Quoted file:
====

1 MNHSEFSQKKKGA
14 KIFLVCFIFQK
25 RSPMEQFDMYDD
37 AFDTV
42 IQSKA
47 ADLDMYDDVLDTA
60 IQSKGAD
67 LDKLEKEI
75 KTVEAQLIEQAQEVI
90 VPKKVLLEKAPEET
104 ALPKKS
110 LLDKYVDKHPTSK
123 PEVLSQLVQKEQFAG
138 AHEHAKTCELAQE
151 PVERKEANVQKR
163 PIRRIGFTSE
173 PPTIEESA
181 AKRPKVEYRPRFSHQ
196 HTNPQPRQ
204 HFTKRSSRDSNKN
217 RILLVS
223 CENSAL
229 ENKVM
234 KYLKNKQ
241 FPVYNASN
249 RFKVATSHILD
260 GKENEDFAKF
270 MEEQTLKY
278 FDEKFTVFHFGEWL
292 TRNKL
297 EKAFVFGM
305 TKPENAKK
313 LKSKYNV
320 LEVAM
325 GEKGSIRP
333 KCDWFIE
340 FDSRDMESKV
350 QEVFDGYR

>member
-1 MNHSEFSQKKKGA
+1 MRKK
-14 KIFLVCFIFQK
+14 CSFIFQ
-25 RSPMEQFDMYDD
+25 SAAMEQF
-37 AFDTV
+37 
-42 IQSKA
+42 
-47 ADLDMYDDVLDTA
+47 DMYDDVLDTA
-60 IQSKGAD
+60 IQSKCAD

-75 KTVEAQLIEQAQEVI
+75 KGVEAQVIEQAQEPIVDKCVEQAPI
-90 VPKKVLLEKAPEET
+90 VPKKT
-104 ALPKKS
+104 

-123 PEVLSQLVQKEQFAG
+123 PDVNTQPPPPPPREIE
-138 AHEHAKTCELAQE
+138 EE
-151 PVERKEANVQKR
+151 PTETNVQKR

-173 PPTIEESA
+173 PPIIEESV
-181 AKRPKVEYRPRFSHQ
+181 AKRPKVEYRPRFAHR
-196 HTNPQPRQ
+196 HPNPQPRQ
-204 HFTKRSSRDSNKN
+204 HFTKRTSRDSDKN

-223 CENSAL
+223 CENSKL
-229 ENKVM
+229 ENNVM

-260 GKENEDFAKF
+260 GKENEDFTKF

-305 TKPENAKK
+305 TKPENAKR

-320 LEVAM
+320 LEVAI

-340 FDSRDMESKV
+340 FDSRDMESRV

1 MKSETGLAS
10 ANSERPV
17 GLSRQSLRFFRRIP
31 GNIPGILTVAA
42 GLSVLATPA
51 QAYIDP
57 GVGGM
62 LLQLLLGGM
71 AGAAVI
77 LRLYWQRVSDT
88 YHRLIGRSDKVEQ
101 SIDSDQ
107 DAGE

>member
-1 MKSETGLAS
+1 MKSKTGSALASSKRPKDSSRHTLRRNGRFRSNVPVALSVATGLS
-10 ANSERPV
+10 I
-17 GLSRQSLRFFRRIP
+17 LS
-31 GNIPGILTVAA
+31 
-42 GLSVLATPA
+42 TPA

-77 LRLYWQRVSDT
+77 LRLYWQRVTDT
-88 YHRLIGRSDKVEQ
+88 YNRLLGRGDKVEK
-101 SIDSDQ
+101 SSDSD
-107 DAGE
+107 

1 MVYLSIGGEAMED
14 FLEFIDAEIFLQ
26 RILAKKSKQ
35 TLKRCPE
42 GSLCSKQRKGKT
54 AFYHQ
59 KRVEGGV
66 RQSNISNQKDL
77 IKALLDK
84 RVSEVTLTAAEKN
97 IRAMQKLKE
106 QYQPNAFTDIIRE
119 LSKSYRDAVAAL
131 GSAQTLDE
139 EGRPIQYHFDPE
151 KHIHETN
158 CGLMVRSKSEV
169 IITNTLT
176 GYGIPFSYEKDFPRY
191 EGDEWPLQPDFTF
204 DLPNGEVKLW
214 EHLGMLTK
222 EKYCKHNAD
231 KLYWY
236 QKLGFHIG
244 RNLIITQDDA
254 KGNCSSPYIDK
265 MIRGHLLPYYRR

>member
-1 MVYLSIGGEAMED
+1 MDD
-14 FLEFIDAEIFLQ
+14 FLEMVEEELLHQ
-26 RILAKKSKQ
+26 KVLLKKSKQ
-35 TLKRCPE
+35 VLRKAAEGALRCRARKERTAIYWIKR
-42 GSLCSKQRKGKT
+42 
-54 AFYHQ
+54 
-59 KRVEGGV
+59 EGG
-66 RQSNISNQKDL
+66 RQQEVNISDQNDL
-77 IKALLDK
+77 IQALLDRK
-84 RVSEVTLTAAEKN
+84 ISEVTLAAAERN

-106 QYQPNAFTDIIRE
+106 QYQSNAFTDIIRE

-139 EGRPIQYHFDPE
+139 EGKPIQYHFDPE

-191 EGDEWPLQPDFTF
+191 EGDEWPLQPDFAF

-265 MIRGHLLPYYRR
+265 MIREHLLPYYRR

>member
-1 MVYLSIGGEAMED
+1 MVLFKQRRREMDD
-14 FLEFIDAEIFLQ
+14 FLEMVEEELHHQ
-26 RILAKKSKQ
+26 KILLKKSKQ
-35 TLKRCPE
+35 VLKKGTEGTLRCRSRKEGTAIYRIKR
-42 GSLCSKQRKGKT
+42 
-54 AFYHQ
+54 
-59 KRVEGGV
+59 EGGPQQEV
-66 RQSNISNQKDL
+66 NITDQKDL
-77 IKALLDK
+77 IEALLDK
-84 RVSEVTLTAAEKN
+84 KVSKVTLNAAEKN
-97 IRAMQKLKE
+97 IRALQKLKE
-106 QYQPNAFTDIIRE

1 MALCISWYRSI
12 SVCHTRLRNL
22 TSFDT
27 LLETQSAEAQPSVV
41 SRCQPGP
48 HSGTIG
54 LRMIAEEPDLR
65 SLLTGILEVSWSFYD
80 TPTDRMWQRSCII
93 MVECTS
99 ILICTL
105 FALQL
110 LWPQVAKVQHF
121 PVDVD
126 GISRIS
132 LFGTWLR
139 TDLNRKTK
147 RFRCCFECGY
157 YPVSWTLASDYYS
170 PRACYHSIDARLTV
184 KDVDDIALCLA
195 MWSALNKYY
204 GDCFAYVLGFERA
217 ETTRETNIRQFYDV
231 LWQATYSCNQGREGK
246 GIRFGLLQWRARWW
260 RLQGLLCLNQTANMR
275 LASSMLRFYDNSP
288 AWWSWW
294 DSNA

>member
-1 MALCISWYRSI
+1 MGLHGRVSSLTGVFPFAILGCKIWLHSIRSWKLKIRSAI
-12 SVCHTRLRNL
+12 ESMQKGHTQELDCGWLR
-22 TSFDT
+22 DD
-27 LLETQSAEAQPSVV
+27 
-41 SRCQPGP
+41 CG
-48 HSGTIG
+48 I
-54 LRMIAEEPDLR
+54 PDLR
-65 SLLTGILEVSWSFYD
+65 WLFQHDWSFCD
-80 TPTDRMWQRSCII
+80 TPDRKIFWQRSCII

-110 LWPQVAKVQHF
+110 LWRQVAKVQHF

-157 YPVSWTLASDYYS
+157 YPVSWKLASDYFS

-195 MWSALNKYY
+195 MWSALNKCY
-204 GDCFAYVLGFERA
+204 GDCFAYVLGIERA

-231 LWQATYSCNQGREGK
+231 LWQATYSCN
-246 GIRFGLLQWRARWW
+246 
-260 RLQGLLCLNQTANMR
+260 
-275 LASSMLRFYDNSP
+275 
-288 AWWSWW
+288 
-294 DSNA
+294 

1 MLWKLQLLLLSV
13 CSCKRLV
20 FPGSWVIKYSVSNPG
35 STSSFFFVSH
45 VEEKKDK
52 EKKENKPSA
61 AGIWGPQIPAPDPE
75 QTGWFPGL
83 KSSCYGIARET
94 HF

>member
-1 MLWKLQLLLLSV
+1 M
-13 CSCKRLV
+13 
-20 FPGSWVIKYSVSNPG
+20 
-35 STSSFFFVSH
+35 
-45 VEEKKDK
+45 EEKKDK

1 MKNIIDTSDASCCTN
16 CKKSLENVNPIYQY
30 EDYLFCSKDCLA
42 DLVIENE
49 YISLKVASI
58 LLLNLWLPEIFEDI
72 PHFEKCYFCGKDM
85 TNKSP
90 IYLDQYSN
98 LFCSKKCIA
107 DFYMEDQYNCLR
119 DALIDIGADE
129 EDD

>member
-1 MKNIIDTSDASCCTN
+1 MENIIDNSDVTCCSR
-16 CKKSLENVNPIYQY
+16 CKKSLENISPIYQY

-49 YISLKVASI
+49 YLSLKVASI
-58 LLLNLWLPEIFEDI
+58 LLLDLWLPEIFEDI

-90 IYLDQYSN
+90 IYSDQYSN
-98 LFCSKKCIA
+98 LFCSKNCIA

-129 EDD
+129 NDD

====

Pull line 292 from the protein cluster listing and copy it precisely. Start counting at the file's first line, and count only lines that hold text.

42 DLVIENE